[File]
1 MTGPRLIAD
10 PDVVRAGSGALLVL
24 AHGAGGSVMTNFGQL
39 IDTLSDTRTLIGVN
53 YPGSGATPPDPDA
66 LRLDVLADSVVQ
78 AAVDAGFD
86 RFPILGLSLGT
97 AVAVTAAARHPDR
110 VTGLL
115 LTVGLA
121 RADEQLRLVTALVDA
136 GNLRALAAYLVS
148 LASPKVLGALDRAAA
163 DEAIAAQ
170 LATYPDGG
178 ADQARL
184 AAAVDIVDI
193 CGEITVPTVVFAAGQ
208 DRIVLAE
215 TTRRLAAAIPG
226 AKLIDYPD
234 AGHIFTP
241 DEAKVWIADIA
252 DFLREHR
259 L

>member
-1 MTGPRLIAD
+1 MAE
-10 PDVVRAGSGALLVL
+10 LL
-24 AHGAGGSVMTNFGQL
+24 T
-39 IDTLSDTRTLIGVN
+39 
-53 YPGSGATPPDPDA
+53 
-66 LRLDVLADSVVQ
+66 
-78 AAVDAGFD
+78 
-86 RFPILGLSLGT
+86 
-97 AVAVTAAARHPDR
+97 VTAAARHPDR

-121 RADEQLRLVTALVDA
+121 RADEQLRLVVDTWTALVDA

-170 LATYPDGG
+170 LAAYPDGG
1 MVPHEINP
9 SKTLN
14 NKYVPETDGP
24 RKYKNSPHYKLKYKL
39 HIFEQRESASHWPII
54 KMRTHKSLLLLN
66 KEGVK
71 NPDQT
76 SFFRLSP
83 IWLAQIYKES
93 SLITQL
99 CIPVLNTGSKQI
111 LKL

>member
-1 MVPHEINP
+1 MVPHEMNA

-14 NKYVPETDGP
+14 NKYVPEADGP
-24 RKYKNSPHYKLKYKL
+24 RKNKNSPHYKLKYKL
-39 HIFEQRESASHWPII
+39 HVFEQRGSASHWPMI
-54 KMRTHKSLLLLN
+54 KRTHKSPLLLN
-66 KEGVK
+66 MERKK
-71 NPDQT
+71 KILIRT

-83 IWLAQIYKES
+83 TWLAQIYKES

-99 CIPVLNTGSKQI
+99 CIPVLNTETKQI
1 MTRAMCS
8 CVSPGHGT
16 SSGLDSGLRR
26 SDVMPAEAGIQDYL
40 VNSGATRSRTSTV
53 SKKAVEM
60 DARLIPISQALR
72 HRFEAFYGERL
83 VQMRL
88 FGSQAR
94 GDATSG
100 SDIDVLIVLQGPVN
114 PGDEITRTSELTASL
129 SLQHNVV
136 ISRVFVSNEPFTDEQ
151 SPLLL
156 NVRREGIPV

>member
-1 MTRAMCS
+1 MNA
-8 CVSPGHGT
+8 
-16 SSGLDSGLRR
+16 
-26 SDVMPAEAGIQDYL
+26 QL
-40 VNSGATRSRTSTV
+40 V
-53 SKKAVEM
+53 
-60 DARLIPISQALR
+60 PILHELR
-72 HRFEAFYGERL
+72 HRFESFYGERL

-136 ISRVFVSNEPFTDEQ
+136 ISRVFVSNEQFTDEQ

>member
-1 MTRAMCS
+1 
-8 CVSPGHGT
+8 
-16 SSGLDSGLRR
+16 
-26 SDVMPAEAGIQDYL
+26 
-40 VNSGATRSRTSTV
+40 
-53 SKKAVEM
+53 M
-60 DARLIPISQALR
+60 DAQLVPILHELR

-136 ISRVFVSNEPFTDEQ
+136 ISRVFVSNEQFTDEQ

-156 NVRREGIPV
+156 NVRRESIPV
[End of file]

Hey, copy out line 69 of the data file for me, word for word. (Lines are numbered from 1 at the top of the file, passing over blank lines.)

+24 RKNKNSPHYKLKYKL